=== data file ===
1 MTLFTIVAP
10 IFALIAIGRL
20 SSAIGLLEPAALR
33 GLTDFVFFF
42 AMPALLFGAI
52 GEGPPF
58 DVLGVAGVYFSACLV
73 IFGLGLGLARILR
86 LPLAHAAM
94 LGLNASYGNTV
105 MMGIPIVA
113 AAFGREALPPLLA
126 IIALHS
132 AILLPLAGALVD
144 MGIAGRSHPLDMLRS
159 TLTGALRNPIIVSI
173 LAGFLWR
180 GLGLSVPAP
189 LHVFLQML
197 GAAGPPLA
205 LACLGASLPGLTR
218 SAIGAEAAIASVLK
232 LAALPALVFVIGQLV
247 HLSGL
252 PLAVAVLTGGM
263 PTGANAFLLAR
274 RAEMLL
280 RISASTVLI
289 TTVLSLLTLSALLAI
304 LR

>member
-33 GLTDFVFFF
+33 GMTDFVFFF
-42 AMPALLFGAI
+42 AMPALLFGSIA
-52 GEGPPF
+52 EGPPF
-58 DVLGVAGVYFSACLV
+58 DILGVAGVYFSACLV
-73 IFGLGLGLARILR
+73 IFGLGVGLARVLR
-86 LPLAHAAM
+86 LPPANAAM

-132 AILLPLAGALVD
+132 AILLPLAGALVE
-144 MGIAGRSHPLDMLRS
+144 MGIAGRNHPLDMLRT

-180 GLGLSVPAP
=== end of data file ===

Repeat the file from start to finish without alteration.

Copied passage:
1 MTLFTIVAP
10 IFALIAIGRL
20 SSAIGLLEPAALR
33 GLTDFVFFF
42 AMPALLFGAI
52 GEGPPF
58 DVLGVAGVYFSACLV
73 IFGLGLGLARILR
86 LPLAHAAM
94 LGLNASYGNTV
105 MMGIPIVA
113 AAFGREALPPLLA
126 IIALHS
132 AILLPLAGALVD
144 MGIAGRSHPLDMLRS
159 TLTGALRNPIIVSI
173 LAGFLWR
180 GLGLSVPAP
189 LHVFLQML
197 GAAGPPLA
205 LACLGASLPGLTR
218 SAIGAEAAIASVLK
232 LAALPALVFVIGQLV
247 HLSGL
252 PLAVAVLTGGM
263 PTGANAFLLAR
274 RAEMLL
280 RISASTVLI
289 TTVLSLLTLSALLAI
304 LR

>member
-33 GLTDFVFFF
+33 GMTDFVFFF
-42 AMPALLFGAI
+42 AMPALLFGSIA
-52 GEGPPF
+52 EGPPF
-58 DVLGVAGVYFSACLV
+58 DILGVAGVYFSACLV
-73 IFGLGLGLARILR
+73 IFGLGVGLARVLR
-86 LPLAHAAM
+86 LPPANAAM

-132 AILLPLAGALVD
+132 AILLPLAGALVE
-144 MGIAGRSHPLDMLRS
+144 MGIAGRNHPLDMLRT

-180 GLGLSVPAP